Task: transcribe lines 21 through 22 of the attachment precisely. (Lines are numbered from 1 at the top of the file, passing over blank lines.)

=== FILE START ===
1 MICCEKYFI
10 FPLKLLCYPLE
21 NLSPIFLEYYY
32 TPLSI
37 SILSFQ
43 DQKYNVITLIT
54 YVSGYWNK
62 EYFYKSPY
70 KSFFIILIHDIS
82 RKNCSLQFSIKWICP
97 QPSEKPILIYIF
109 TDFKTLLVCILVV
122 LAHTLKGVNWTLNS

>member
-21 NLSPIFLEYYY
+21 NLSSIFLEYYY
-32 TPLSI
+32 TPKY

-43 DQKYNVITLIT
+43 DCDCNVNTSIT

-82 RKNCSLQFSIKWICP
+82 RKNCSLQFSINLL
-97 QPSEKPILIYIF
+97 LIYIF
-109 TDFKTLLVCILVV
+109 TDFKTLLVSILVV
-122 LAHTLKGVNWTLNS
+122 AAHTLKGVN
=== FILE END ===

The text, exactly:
-82 RKNCSLQFSIKWICP
+82 RKNCSLQFSINLL